State of the city ‘reel good’

Published 9:11 pm Thursday, May 14, 2015

Mayor Linda T. Johnson delivers the State of the City address on Thursday at the Hilton Garden Inn and Suffolk Conference Center.

Mayor Linda T. Johnson delivers the State of the City address on Thursday at the Hilton Garden Inn and Suffolk Conference Center.

An announcement about six new retailers coming to Hampton Roads Crossing was the denouement to Mayor Linda T. Johnson’s State of the City address on Thursday at the Hilton Garden Inn and Suffolk Conference Center.

The noon luncheon, the culmination of a five-part series in each of the South Hampton Roads cities sponsored by the Hampton Roads Chamber of Commerce, featured a sold-out crowd and a movie theme.

Joining the Kroger Marketplace-anchored shopping center in North Suffolk soon will be apparel and home fashion chain Ross Dress for Less, arts and crafts retailer Michael’s, small pet and pet product seller Petco, footwear merchant Designer Shoe Warehouse, salon and beauty store Ulta Beauty, and discount chain Five Below.

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“I couldn’t be more thrilled and supportive of this dynamic mix of tenants that has selected Suffolk to grow their business and look forward to seeing this retail destination moving forward,” Johnson said. “The Hampton Roads Crossing has proven to be a strong economic engine and will grow to be an even greater community gathering place.”

The city’s economic and financial health was a motif spread throughout the mayor’s speech, from touting the city’s AAA bond rating — which the mayor called “an achievement the equivalent of an Oscar” — to celebrating last month’s announcement by Target of a $50 million expansion at its Manning Bridge Road distribution center, bringing hundreds of new jobs.

With those new jobs — and preceding the new retailers — come new rooftops. Like a famous actress in a famous film once said, “There’s no place like home.”

Johnson extolled the many residential opportunities available in Suffolk, from working-class housing and traditional neighborhoods to loft apartments and last year’s Homearama at Waterfront at Parkside.

“I can tell you there is no place I would rather call home than Suffolk,” Johnson said. “As a Realtor, one of my proudest achievements is helping people find that place to call home, and more and more people today are choosing Suffolk.”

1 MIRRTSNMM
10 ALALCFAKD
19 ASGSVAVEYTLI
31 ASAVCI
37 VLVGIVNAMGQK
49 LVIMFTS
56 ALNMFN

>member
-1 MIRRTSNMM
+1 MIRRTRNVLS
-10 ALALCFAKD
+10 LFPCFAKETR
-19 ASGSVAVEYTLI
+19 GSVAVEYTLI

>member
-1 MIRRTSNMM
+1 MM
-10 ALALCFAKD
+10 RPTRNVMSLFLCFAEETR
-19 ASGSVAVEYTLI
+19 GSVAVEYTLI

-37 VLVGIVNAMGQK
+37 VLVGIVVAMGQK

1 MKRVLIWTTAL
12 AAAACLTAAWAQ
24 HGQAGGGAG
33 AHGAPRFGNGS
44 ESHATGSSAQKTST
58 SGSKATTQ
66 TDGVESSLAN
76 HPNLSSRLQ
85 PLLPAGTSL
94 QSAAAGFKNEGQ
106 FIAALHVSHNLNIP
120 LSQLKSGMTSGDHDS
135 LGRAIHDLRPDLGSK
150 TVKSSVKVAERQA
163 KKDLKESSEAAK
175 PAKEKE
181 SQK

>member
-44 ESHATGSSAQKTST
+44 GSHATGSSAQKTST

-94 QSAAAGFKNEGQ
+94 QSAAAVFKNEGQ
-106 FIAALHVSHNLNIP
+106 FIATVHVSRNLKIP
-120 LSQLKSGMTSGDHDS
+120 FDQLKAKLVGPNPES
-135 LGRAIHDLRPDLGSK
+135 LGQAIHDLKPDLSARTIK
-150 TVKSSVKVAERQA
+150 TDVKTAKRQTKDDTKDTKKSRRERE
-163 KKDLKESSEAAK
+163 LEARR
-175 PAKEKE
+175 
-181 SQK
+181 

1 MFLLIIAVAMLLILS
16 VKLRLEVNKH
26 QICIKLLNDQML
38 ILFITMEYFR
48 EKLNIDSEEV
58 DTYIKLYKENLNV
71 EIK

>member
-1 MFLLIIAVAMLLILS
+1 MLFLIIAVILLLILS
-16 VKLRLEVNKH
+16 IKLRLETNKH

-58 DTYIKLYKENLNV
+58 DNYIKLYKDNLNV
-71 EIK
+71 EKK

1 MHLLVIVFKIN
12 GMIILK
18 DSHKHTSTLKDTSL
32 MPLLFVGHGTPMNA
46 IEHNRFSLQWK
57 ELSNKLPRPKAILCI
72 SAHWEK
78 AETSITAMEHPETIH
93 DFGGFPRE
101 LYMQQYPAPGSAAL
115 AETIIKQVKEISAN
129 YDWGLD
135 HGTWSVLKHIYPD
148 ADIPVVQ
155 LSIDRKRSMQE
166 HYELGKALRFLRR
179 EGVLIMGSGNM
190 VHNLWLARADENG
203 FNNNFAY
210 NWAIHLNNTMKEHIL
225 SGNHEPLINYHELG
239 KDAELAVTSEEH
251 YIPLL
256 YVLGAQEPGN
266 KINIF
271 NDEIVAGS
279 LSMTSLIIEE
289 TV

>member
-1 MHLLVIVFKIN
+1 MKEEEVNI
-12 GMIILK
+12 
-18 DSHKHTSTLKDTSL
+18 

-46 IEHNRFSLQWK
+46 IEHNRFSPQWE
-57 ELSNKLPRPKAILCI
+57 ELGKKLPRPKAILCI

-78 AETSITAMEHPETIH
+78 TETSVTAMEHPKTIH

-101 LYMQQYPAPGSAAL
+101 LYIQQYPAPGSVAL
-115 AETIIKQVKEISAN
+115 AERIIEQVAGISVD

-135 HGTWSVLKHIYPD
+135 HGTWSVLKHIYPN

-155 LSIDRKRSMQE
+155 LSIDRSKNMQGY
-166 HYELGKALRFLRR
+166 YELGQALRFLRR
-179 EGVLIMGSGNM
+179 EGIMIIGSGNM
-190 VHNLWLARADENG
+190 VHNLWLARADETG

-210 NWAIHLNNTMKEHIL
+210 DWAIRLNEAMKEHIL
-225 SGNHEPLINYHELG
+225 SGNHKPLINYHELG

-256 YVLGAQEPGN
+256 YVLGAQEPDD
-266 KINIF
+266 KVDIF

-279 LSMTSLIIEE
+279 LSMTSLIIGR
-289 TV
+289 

Once folks live here, they are looking for quality of life, Johnson said. Growing numbers of health care options, a decreasing crime rate, more than 1,900 acres of parks and more bring what people are looking for, the mayor said.

“A world-class locality invests in its communities, and few cities do that better than Suffolk,” she said. “We offer an exceptional quality of life with a side dish of Southern hospitality.”

But at the top of the list is education, Johnson said.

“We are working diligently toward achieving access to quality education for all of Suffolk’s students,” she said. “This council and this city recognize that our students are the future directors of our destiny, the ones that will take the shooting script and turn it into the feature.”

From the newly opened Pioneer Elementary School to the much-anticipated new elementary and middle school planned for North Suffolk, Johnson said the council is committed to giving the city’s teachers the facilities and resources they need to help students learn.

The military is an integral part of Suffolk’s economy, Johnson acknowledged. She emphasized the $876 million in contracts awarded to North Suffolk’s Joint Staff J7 facility for joint force development, training, experimentation and warfighting solutions, stretching to four years from now. The Joint Staff J7 employs more than 3,200 enlisted, civilian and contractors.

North Suffolk’s many private companies serving the military also play a critical role, she noted, including Reed Integration and its five-year, $23.5-million contract in support of NASA and ISHPI Information Technologies’ support of the U.S. Coast Guard.

Johnson also touched on the resignation of City Manager Selena Cuffee-Glenn, who is leaving to take the same position with the city of Richmond.

“We all, businesses and citizens alike, share in this dynamic experience of what Suffolk is becoming, and we share a vision for an even brighter future,” Johnson said. “I’d like to thank those who help us achieve that vision, starting with what one could consider this storyline’s director, City Manager Selena Cuffee-Glenn.”

Johnson also said she is confident that the “vast municipal government experience” of interim city manager Patrick Roberts will continue moving the city forward.

“As mayor, my fellow council members and I recognize that every day we are building our tomorrow,” she said. “We know that the plans, investments and decisions we make today will define what we look like in the next 25 years.”